JIA-MING (FRANK) LIOU

Let K be a field. All the vector spaces in this note are over K.

1. Some Linear Algebras

Let V be an n-dimensional vector space over K. A linear functional on V is a linear map
ϕ : V → K. The set of all linear functionals, denoted by V^{∗}, forms a vector space. The
addition and scalar multiplication are given as follows. Let ϕ, ψ ∈ V^{∗}, and a ∈ k. Define
ϕ + ψ and aϕ by

(ϕ + ψ)(v) = ϕ(v) + ψ(v), (aϕ)(v) = aϕ(v).

Theorem 1.1. V^{∗} has dimension n.

Proof. Let {v1, · · · , vn} be a basis for V. Let ψ_{i} : V → K such that ψi(vj) = δij. Claim that
the set β = {ψ_{i}: 1 ≤ i ≤ n} forms a basis for V^{∗}.

For any ϕ ∈ V^{∗}, one can check that
ϕ =

n

X

i=1

ϕ(e_{i})ψ_{i}.
Then ϕ is a linear combinaton of elements of β.

Assume that Pn

i=1aiψi = 0 for some a1, · · · , an ∈ K. Evaluate the sum for v_{k}, we see
that a_{k}= 0. This shows that β is linearly independent.

Remark. The basis {ψi} for V^{∗} in Theorem (1.1) is called the dual basis of {vi}.

Let ϕ_{1}, ϕ_{2} ∈ V^{∗}. We define a map ϕ_{1}∧ ϕ_{2}: V × V → K by
(ϕ_{1}∧ ϕ_{2})(w_{1}, w_{2}) = det [ϕ_{i}(w_{j})]^{2}_{i,j=1}.

We can check that ϕ1∧ ϕ_{2} : V × V → K is bilinear, and skew-symmetric, i.e. ϕ2∧ ϕ_{1} =

−ϕ_{1} ∧ ϕ_{2}. We call ϕ_{1}∧ ϕ_{2} the wedge product of ϕ_{1} and ϕ_{2}. Let Λ^{2}V^{∗} be the set of all
skew-symmetric bilinear maps from V × V to K.

Theorem 1.2. Λ^{2}V^{∗} is a vector space of dimensionn
2

.

Proof. Let {v_{i}} be a basis for V and {ψ_{i}} be its dual basis. Claim that {ψ_{i}∧ ψ_{j} : 1 ≤ i <

j ≤ n} forms a basis for V.

Suppose that

X

i<j

aijψi∧ ψ_{j} = 0.

Evaluate the equation for (vk, vl), we obtain akl= 0.

Let B be a skew-bilinear map. Denote b_{ij} = B(v_{i}, v_{j}). Then b_{ij} = −b_{ji}. For any x =
Pn

i=1xivi and y =P

iyivi, we see that B(x, y) =X

i,j

bijxiyj 1

=X

i<j

b_{ij}x_{i}y_{j}+X

i>j

b_{ij}x_{i}y_{j}

=X

i<j

b_{ij}(x_{i}y_{j} − x_{j}y_{i}).

Note that (ψ_{i}∧ ψ_{j})(x, y) = (x_{i}y_{j} − x_{j}y_{i}). Hence we find
B(x, y) = (X

i<j

bijψi∧ ψ_{j})(x, y).

Hence we prove that B =P

i<jb_{ij}ψ_{i}∧ ψ_{j}.

Definition 1.1. Let p be a natural number and Sp be the symmetric group on p-letters.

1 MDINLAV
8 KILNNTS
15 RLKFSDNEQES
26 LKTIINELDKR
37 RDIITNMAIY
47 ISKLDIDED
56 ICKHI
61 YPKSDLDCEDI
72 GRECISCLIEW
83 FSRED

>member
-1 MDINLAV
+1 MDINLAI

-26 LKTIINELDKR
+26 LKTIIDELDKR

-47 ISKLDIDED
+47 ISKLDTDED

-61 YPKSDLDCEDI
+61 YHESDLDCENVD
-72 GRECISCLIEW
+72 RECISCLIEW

A map f : ×^{p}_{i=1}V → K is alternating if

f (v_{σ}_{1}, · · · , v_{σ}_{p}) = (sgn σ)f (v_{1}, · · · , v_{p}),
for any v1, · · · , vp ∈ V. f is called p-linear if for each 1 ≤ k ≤ p,

f (v_{1}, · · · , av_{k}+ bw_{k}, · · · , v_{p}) = af (v_{1}, · · · , v_{k}, · · · , v_{p}) + bf (v_{1}, · · · , w_{k}, · · · , v_{p}),
for any a, b ∈ K.

Let 1 ≤ p ≤ n. Given ϕ_{1}, · · · , ϕ_{p} ∈ V^{∗}, we define ϕ_{1}∧ · · · ∧ ϕ_{p} : ×^{p}_{i=1}V → k by
(ϕ1∧ · · · ∧ ϕ_{p})(w1, · · · , wp) = det [ϕi(wj)]^{p}_{i,j=1},

for all w_{1}, · · · , w_{k} ∈ V. Then we can check that ϕ_{1}∧ · · · ∧ ϕ_{p} is p-linear and alternating.

Let Λ^{p}V^{∗} be the set of all p-linear alternating maps from ×^{p}_{i=1}V to k and denote Λ^{0}V^{∗}=
V^{∗}.

Theorem 1.3. For 0 ≤ p, ≤ n, the set Λ^{p}V^{∗} forms a vector space of dimensionn
p

.
Proof. Let {v_{i}} be a basis for V and {ψ_{i}} be a basis for V^{∗} dual to V. We only need to
show that the set {ψi1 ∧ · · · ∧ ψ_{i}_{p} : 1 ≤ i1< · · · < ip ≤ n} forms a basis for Λ^{p}V^{∗}.

2. Tangent Vectors

Let p be a point in R^{n}. We denote (v)_{p} = p + v, where + is the addition in R^{n}. Let T_{p}R^{n}
be the set of all (v)_{p} with v ∈ R^{n}. We define the addition and scalar multiplication on T_{p}R^{n}
as follows. Let (v)p, (w)p ∈ T_{p}R^{n}, and a ∈ R. We define

(v)_{p}+ (w)_{p} = (v + w)_{p}, a · (v)_{p}= (av)_{p}.

Note that the addition and scalar multiplication here are different from those of R^{n}.
Proposition 2.1. The set TpR^{n} forms an n-dimensional real vector space.

Proof. The proof is obvious. Let {ei : 1 ≤ i ≤ n} be the standard basis for R^{n}. Then
{(e_{i})_{p}: 1 ≤ i ≤ n} forms a basis for T_{p}R^{n}.

Remark. We will use the notation vp for (v)p.

We say that TpR^{n} is the tangent space to R^{n} at p and elements of TpR^{n} are tangent
vectors at p. The dual space of T_{p}R^{n} is denoted by T^{∗}R^{n} and called the cotangent space of
R^{n} at p.

Let U be an open set on R^{n}. The algebra of (real-valued) smooth functions on U is
denoted by C^{∞}(U ). Let p ∈ U and f ∈ C^{∞}(U ), we define the directional derivative of f at
p along a vector v ∈ R^{n} by

v_{p}[f ] = d

dtf (p + tv)
_{t=0}

.

Let {ei : 1 ≤ i ≤ n} be the standard basis for R^{n}. Assume that v = Pn